NEW DELHI — As Air Force One touched down here Sunday, bringing a large business contingent along with President Obama and First Lady Michelle Obama, chief executive officers of Indian companies were adding their final touches to days of thought and preparations for the meetings scheduled over the next three days.

Before Obama’s visit — even as a civil nuclear pact, defense cooperation and strengthening trade ties were reportedly on the agenda — there was considerable energy and hope being invested in the visit by retailers in India.

The Indian market of more than one billion people has been seen as one of the most attractive in the world, with a fast growing consumption pattern and a middle class keen on shopping. The retail market in India is worth about $550 billion and is expected to grow to $740 billion by 2016-17, according to a study by Yes Bank and the The Associated Chambers of Commerce of India (Assocham).

Shortly before Obama’s visit, the importance of the retail market was raised by two US senators who are co-chairs of the bipartisan Senate India Caucus, in a letter written to the President. Senators Mark R. Warner and John Cornyn wrote that the President shouldrequest Indian Prime Minister Narendra Modi liberalize foreign direct investment (FDI) restrictions in the e-commerce sector and that such a move would benefit both countries economies.

Both senators are said to be part of the team accompanying Obama, along with Ami Bera, co-chair of the Congressional Caucus on India and India Americans, Democratic Minority House Leader Nancy Pelosi, Commerce Secretary Penny Pritzker, US Trade Representative Michael Froman, National Security Adviser Susan E. Rice and Counsellor to the President John Podesta.

In a break from protocol, Modi went to the airport to welcome Obama on the tarmac at Palam airport. They met with a warm hug — which is being read by industry watchers as a sign of change in the often strained relationship between the two countries, on both trade and political issues.

Obama also is breaking with tradition as well — he is to be chief guest at India’s Republic Day parade on Monday – the first time a US president will visit another country for its national day. He is also the first US president to visit India twice during his tenure.

An agreement by the two leaders on a nuclear deal was unveiled on Sunday, clearly a breakthrough that will allow American companies to supply India with civilian nuclear technology. Other important items on the agenda for discussion reportedly include defense, climate change and trade and investment issues.

Retailers are watching carefully to see what gifts Obama will bring to them in India, and in turn take back for global retailers such as Wal-Mart who have been negotiating their way through a maze of what is seen as unwieldy and often unclear rules by the Indian government.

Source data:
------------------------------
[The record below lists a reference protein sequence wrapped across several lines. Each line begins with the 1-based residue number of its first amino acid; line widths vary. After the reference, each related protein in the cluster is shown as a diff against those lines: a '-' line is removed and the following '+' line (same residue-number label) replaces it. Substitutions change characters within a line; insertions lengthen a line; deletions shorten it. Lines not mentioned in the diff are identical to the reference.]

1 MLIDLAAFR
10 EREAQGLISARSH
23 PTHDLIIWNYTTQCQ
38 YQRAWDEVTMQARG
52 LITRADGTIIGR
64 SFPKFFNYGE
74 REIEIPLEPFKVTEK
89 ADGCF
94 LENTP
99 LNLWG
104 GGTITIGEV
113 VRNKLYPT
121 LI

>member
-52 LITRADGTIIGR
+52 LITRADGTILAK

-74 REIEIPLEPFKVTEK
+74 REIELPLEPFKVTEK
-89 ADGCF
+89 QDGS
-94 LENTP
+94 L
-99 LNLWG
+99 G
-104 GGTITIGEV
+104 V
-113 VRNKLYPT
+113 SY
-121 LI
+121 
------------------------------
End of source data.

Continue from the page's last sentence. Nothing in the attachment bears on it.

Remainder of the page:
The $3.5 billion ecommerce space is being watched closely as well, with etailers Amazon and eBay among the fastest growing in the Indian market. As FDI in ecommerce is not allowed, both companies follow a marketplace model. The push allowing them to be able to sell directly to customers has been gathering force over the last year.

Jeff Bezos, Amazon’s chairman, met Modi during a week long visit to India in October and made clear his intentions of growth and investment in India — making a commitment of $2 billion in Amazon India. Having started in India only in June 2013, the company is expected to be the fastest growing ecommerce company in the country.

The letter written to Obama by Warner and Cornyn made it clear that the growth of this segment was not just a benefit for US retailers and that the online generation of additional retail transactions in India would “increase consumption, decrease consumer prices, improve market access for small- and medium-sized companies, and create jobs across a range of professional fields.”

“It also has the potential to increase competition in India by providing less expensive goods and create 250,000 jobs directly with the potential for more than 1 million jobs in customer service, IT, logistics, transportation, and administration by 2021,” they noted.

The ecommerce market in India is particularly attractive as it is expected to grow dramatically in the next few years. Research and consultancy firm RNCOS has predicted that the online retail market in India will grow at a compound annual rate of 40 to 45 percent during 2014-18, to $14.5 billion by 2018.

With more than half of India’s population under the age of 30, sales for apparel and accessories are expected to be big drivers in the growth in coming years.

One of the key issues has been the opening up of the retail sector — 100 percent FDI in single brand retail was allowed in India in January 2012. However, there was a requirement of mandatory sourcing of at least 30 percent of the total value of the products sold from Indian small and cottage industries, artisans and craftsmen.